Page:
Lange also sees cost benefits that come with bioplastics, especially if package producers and their customers leverage barrier properties that deliver extended shelf life. She also believes that as manufacturing continues to scale up, the pricing on bioplastics will grow more favorable.

Still there are hurdles that bioplastics will have to overcome. Especially tricky is the whole business of life cycle analysis. Not only is there no level playing field across the globe, LCA is always an act of interpretation at some level.

Also, notes Lange, there’s a messaging issue. If wrong information continues to be disseminated—such as claims that bio-based plastics are automatically biodegradable, or that bioplastics are a license to litter since they’ll decompose anyway—the growth of biopolymers in packaging could be hindered.

International interest in biopolymer packaging
While Europe has been earlier than most regions to embrace biobased packaging on a sizeable scale, it seems that biobased packaging options now have an international reach. European Bioplastics’ Lange has seen this firsthand. “Europe is the frontrunner with regard to R&D and is a very interesting market. Converting is also well represented. Production, however, is developing faster in other regions—mainly Asia, but also in North America and South America.” She thinks a missing piece of the biobased packaging puzzle is a legislative framework that guarantees security for investments and also establishes a level playing field amongst the bio-industries.

Noda sees the U.S. as a strong contender in biobased materials production: “Europe started earlier, but the U.S. is catching up rapidly, especially with the emerging availability of high-quality and cost-competitive bioplastics.”

For Davies, Europe’s strict legislation and cost of oil are the main reasons for a strong presence in the bioplastics industry. “This means the European industry is often quicker to adopt more environmentally friendly and energy efficient manufacturing practices. This helps to drive market interest in biobased materials. All that said, it’s not that the U.S. is waiting to catch up with Europe, and in terms of commercial investment, the U.S. and parts of Asia are moving much more quickly. NatureWorks is one of the leading biopolymer companies in the world and it is based in the U.S., not Europe. A large portion of our sales is in North America and Asia, and Asian countries such as Thailand and Malaysia are moving much more aggressively than Europe to court further investment in biobased materials,” says Davies.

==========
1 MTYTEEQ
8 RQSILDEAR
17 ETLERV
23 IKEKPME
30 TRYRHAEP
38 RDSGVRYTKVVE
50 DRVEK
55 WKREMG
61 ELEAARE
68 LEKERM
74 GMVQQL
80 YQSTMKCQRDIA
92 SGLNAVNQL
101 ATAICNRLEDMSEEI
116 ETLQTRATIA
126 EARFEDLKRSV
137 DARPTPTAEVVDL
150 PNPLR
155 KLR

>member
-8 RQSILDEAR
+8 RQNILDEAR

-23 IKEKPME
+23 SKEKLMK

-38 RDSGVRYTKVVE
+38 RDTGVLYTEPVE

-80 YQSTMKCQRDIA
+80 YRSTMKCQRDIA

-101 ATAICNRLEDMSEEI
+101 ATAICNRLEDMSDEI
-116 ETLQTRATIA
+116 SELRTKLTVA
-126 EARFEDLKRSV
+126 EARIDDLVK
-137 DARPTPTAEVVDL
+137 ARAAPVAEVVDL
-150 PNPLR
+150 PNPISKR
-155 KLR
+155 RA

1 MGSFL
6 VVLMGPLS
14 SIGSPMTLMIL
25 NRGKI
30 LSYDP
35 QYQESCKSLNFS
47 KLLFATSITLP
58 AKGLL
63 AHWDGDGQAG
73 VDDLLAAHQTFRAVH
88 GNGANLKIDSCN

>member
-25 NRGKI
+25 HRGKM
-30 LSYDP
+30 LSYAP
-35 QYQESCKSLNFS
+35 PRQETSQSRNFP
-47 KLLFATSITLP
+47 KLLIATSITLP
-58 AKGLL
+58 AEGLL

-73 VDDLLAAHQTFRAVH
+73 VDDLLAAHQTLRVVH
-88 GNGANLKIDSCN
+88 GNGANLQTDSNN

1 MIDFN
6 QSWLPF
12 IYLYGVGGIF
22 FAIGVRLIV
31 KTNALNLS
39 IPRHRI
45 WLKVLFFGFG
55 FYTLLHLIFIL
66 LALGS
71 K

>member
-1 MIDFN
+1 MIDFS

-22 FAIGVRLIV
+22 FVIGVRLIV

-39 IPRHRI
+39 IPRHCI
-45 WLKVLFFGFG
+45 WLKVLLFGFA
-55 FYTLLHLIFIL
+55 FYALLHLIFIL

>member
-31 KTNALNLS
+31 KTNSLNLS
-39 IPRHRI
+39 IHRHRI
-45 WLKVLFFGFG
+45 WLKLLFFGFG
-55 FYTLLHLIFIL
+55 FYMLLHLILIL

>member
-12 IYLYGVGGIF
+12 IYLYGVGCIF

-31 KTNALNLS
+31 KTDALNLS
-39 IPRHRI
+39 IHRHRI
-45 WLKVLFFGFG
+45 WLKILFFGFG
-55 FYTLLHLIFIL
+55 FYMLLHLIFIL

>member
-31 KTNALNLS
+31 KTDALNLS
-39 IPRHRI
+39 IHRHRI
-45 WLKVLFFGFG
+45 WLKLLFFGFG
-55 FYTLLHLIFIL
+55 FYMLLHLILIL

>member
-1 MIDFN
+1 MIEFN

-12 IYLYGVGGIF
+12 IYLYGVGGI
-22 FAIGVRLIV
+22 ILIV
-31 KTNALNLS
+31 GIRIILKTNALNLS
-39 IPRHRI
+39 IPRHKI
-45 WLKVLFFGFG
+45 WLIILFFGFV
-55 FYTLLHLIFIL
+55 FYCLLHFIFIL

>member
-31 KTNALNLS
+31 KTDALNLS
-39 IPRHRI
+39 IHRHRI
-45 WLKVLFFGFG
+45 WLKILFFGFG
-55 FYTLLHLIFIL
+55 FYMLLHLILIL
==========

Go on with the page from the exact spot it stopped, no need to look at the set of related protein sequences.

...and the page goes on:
“Bioplastics production capacities grow 20% to 100% per year—right now they are about 1% of all the annually produced plastic,” says Lange. Packaging, she adds, is the leading market segment: about 40% of bioplastics produced are made into packaging solutions.

Noda has an optimistic outlook for biobased packaging options. “We anticipate a rapid shift in the packaging industry to bioplastics, once there are enough materials with decent physical properties at a competitive price and we have a robust supply chain in place.”

Stay tuned where biopolymers in packaging are concerned—or risk getting left behind.

 

‘Very, very Clicquot’
With this year’s introduction of a package called Naturally Clicquot 2, world famous champagne producer Veuve Clicquot has moved onto biopolymer package 2.0. The French firm’s first effort, dubbed Naturally Clicquot, came out in 2014. Both versions are injection molded of PaperFoam, a starch-based material developed by a Dutch firm that also goes by the name PaperFoam. Not only is the material made from a renewable resource and compatible with the recycled paper stream, it has been validated by Belgium’s AIB-Vincotte International to be 100% compostable at home or in an industrial facility.